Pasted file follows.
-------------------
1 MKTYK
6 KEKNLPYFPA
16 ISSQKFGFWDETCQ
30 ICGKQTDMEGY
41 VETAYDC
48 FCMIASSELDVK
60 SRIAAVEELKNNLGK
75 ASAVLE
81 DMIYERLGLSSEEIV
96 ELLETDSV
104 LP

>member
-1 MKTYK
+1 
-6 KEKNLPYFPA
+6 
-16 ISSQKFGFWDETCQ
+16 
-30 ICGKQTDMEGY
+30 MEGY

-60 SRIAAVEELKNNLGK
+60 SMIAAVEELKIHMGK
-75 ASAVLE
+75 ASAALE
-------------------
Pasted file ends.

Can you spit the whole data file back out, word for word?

1 MKTYK
6 KEKNLPYFPA
16 ISSQKFGFWDETCQ
30 ICGKQTDMEGY
41 VETAYDC
48 FCMIASSELDVK
60 SRIAAVEELKNNLGK
75 ASAVLE
81 DMIYERLGLSSEEIV
96 ELLETDSV
104 LP

>member
-1 MKTYK
+1 
-6 KEKNLPYFPA
+6 
-16 ISSQKFGFWDETCQ
+16 
-30 ICGKQTDMEGY
+30 MEGY

-60 SRIAAVEELKNNLGK
+60 SMIAAVEELKIHMGK
-75 ASAVLE
+75 ASAALE